List members can watch it at: http://china.usc.edu/documenting-global-city-project-beijing-2009-shadow-house-%E5%94%B1%E5%BD%B1 or below:

Source: https://www.youtube.com/watch?v=VLGkRBCuNf8&list=PL30FD5F0382C99E98&index=19

Best wishes,
Clayton Dube <cdube@asc.usc.edu>

Theater brings art, dwarfs out of the shadows

Source: Sinosphere, NYT (12/18/15)
A Theater in China That Brings Art, and Dwarfs, Out of the Shadows
点击查看本文中文版 Read in Chinese
By ZHAN HUILAN

The puppeteers, singers and musicians onstage after a performance at the Dragon in the Sky Shadow Puppet Playhouse. Credit Zhan Huilan

At the Dragon in the Sky Shadow Puppet Playhouse here, the silhouette of Princess Iron Fan was shouting furiously at the Monkey King. She thrust her sword at him, as he leapt up, grasping his golden cudgel.

It was an episode from the classic Chinese tale “Journey to the West,” in which the Monkey King struggles to get hold of Princess Iron Fan’s fan to extinguish the blaze on the Mountain of Flames. The characters, figures cut from donkey leather and manipulated with rods, were backlit against a cloth screen, in an art form that goes back 2,000 years and has been included in the intangible cultural heritage list by the United Nations’ cultural heritage agency. Continue reading

Marry Me

Source: Shanghai Daily (12/4/15)
Passions, commitments collide in marriage drama
By Nie Xin

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“MARRY Me,” an original Chinese stage drama, is now playing at the Jasmine Flower Theater through Sunday.

The play focuses on the trials and tribulations of three young couples, with ample doses of drama and suspense interspersed with observations about love and relationships.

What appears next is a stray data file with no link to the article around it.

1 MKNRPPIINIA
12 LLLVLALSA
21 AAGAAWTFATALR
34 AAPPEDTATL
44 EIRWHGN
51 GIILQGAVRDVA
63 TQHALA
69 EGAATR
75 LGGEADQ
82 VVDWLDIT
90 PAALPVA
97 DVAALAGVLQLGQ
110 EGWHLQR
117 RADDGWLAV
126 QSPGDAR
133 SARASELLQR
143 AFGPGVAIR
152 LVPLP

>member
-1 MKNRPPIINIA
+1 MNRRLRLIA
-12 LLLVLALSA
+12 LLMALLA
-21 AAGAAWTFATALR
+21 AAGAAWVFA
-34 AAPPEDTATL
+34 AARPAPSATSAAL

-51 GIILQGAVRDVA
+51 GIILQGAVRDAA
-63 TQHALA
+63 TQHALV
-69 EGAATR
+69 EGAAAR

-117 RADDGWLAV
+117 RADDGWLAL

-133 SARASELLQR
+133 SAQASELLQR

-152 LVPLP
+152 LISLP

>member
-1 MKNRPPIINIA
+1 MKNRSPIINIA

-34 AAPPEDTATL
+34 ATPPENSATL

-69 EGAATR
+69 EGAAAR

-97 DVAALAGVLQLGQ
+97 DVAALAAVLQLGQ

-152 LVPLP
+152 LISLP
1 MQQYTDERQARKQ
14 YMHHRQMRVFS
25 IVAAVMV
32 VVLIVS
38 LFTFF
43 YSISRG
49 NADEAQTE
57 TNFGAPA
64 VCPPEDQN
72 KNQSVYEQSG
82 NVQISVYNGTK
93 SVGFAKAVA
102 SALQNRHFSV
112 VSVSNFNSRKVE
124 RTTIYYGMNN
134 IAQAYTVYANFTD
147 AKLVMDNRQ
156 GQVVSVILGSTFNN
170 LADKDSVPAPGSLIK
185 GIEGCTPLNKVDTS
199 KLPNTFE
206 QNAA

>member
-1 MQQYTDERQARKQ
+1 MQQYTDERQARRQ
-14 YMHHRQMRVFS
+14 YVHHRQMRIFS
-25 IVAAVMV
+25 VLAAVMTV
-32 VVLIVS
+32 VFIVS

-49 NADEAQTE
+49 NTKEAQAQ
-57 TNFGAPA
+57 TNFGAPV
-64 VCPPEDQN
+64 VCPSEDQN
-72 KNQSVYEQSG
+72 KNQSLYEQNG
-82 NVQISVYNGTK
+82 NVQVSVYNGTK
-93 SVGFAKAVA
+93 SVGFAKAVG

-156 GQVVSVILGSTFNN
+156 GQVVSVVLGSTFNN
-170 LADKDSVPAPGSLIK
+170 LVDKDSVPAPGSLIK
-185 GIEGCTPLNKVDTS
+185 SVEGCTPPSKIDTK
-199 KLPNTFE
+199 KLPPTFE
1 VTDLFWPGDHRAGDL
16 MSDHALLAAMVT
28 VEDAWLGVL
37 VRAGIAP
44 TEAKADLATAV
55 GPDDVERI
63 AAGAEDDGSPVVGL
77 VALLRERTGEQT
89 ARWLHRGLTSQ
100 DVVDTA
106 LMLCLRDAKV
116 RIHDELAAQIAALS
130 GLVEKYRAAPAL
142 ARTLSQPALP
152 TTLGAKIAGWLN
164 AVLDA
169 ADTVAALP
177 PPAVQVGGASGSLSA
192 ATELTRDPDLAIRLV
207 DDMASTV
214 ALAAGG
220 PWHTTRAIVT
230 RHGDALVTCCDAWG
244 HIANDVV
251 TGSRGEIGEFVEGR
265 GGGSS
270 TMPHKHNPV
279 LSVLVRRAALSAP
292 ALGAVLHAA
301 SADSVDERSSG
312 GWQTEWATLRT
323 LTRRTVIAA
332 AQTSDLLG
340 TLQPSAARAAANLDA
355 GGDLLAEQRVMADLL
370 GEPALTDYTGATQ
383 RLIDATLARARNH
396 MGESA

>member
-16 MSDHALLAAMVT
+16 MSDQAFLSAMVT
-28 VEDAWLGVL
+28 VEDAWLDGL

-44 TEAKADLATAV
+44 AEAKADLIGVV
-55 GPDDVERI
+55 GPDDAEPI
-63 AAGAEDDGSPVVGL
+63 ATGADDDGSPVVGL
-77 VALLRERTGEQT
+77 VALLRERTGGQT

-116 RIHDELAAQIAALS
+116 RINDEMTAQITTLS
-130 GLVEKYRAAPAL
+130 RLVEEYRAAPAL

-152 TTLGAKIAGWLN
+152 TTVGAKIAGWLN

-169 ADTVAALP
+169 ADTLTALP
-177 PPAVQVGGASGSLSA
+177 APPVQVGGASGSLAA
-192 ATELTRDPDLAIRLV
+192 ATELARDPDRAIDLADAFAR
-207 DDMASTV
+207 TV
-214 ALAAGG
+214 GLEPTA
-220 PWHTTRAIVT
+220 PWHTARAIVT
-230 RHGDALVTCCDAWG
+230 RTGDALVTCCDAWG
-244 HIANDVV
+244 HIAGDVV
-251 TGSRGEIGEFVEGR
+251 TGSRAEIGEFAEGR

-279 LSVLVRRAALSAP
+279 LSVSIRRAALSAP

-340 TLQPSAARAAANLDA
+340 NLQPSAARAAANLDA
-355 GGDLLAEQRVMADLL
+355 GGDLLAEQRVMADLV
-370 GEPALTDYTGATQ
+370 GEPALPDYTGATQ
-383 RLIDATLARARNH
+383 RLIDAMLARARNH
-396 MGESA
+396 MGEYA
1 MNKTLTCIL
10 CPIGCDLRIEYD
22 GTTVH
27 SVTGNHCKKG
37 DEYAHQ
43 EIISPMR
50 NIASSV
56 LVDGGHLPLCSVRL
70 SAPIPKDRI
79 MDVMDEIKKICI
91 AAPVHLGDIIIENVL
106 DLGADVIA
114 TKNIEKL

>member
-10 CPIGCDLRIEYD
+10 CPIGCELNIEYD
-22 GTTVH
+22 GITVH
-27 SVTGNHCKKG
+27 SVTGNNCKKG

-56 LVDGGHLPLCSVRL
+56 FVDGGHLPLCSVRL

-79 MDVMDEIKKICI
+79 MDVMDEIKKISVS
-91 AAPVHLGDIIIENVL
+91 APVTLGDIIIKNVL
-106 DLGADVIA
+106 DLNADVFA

According to writer and director Ding Jianfei, the play is meant to be a sympathetic portrayal of modern marriage in China.

“Our generation, the post-1980s generation, is stepping into marriage. Some of us get married blindly or unwillingly,” said Ding. “We don’t really know the meaning of love or the truth of marriage. Sometimes couples… end up hiding themselves.” Continue reading

Small theaters

Source: Global Times (11/23/15)
A more intimate space
Smaller theaters having time of their lives
By Xinhua

The Star Theater in Beijing Photo: IC

Outside, it was a bitter winter evening in Beijing. The driving rain meant traffic slowed to a crawl. Inside the Star Theater, a warm and comfortable audience were raising the rafters, as usual.

This scene being played out in the Star Theater can be witnessed at all kinds of small theaters across China. Over the past decade, intimate spaces for performance have become an indispensable part of many people’s cultural lives.

Drama brings opportunities

As the quality of drama has improved, these smaller theaters are experiencing a wave of popularity and with it, prosperity. There is a much wider variety of plays across different genres in China today, attracting more people to the theater. Continue reading